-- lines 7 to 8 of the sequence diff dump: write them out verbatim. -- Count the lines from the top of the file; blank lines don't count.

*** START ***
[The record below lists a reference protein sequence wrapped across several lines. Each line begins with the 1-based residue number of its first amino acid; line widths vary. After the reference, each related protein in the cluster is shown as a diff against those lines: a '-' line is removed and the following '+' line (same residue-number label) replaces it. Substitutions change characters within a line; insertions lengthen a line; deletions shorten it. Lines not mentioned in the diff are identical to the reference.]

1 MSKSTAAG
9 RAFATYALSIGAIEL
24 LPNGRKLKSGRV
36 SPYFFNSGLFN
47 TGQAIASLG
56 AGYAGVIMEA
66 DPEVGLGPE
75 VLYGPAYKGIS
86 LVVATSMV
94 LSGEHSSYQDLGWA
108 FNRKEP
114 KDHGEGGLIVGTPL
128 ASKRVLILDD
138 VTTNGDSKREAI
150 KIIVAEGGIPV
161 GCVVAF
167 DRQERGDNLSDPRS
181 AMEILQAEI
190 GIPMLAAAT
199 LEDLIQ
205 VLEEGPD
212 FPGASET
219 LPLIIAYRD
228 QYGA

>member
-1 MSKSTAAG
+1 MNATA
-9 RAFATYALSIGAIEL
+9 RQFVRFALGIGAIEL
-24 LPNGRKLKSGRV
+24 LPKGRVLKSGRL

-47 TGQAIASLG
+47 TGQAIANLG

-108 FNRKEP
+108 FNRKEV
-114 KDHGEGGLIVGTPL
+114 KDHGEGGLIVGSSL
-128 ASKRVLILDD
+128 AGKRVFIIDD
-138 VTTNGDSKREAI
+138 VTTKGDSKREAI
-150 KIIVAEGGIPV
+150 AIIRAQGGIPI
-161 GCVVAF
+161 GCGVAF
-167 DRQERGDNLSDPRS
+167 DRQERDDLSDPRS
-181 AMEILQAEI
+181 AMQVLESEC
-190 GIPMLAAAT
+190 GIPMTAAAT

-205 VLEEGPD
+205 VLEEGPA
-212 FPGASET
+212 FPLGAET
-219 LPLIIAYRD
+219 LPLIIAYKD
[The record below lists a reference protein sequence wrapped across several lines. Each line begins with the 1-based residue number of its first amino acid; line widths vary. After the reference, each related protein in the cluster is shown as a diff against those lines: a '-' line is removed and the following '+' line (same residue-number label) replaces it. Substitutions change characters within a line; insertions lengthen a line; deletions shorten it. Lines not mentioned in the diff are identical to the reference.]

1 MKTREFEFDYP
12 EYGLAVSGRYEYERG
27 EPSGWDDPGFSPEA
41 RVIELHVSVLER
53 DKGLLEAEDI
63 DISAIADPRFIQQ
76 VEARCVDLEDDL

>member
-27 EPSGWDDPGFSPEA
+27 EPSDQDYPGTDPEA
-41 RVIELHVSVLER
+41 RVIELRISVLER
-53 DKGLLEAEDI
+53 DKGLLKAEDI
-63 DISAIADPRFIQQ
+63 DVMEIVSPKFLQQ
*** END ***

56 AGYAGVIMEA
66 DPEVGLGPE